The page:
What is a Data Breach?
A data breach is a security incident that occurs when sensitive, protected or confidential data is copied, transmitted, viewed, stolen or altered by an individual unauthorized to do so. Other terms for this type of incident include unintentional information disclosure, data leak, and data spill.
Criminals are always looking for ways to steal your personal data, whether it’s passwords to access your online accounts, credit card details to open new accounts in your name or health records to commit medical fraud. They can hack your company’s network, physically break into your office and steal hard drives, thumb drives or paper documents, place skimming devices on physical point-of-sale terminals to gather payment card data or simply try guessing your password using a litany of strategies (brute force attack, on-path attacks etc.) until they get lucky and crack your password.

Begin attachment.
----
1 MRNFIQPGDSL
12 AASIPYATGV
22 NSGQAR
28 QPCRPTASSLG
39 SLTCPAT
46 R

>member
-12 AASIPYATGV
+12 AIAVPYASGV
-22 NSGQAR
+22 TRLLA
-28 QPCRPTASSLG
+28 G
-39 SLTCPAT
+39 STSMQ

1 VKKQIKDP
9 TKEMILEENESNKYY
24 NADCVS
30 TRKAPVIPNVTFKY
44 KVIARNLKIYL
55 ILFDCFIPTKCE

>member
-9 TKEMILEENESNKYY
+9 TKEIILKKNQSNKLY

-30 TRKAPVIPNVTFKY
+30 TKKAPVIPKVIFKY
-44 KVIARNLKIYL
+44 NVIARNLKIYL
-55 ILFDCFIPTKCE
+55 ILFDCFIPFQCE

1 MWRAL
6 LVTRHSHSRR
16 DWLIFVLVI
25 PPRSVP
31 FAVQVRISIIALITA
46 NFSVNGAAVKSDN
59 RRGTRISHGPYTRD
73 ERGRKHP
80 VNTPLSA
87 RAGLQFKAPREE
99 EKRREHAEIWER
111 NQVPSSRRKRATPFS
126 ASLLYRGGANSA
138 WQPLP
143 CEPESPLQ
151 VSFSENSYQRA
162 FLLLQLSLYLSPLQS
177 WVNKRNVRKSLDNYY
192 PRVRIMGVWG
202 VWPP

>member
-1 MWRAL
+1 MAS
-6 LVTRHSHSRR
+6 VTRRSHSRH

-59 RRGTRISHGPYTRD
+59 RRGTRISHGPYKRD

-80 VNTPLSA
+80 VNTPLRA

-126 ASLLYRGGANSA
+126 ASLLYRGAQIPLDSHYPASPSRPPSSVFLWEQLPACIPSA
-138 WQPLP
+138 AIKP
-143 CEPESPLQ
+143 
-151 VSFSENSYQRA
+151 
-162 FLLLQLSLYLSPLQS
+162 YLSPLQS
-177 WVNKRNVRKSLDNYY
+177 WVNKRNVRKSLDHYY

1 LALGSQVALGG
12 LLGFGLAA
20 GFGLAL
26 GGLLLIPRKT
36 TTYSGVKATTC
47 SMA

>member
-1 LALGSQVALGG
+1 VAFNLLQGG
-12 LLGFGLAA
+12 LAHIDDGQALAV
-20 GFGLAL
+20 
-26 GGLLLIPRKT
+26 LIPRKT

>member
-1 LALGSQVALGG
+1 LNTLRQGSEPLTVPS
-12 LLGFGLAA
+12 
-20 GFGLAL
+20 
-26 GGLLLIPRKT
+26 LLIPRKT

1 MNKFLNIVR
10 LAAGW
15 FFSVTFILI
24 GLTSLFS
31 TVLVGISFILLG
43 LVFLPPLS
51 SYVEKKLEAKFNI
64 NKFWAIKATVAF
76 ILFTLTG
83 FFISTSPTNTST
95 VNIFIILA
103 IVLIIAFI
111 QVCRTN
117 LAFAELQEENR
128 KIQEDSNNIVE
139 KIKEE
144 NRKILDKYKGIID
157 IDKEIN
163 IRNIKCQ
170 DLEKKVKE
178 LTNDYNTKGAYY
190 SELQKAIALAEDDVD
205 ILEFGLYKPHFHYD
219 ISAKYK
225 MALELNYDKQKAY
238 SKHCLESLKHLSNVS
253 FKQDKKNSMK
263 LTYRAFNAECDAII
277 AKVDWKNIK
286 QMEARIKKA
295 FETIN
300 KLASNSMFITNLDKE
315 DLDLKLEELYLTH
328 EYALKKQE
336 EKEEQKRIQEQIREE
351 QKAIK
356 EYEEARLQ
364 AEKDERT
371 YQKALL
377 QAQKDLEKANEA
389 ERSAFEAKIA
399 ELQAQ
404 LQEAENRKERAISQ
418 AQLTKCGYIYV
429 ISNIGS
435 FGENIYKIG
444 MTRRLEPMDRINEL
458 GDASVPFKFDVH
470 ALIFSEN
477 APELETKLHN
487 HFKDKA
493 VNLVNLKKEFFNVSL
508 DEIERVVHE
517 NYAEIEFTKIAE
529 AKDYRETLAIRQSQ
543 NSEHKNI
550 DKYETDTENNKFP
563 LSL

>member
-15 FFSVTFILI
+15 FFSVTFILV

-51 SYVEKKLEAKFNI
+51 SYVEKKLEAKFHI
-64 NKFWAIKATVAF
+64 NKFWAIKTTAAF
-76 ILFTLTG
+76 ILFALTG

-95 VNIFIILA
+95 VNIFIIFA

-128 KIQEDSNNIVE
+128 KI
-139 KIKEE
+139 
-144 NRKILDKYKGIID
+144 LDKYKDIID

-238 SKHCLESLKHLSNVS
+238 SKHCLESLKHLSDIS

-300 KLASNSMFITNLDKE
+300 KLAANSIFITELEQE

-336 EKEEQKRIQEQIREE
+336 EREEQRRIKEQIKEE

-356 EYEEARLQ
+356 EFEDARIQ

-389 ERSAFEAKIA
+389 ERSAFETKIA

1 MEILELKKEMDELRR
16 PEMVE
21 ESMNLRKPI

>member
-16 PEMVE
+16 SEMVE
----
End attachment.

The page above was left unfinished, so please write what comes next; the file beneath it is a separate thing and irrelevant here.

Cybercriminals can also use data breaches to sell your private information. For example, Collection 1 — an online dump of 340 million email addresses and more than 27 billion passwords — was sold for about 0.0014 cents a record.
Once a business or organization experiences a data breach, it must notify those whose information was exposed, investigate the source of the data leak, and fix the security issue that caused the breach. In addition, affected individuals may need to be offered credit monitoring services or paid compensation. The cost and time to perform these tasks can be significant. Then there’s the damage to a company’s reputation and the drop in its share price that can follow.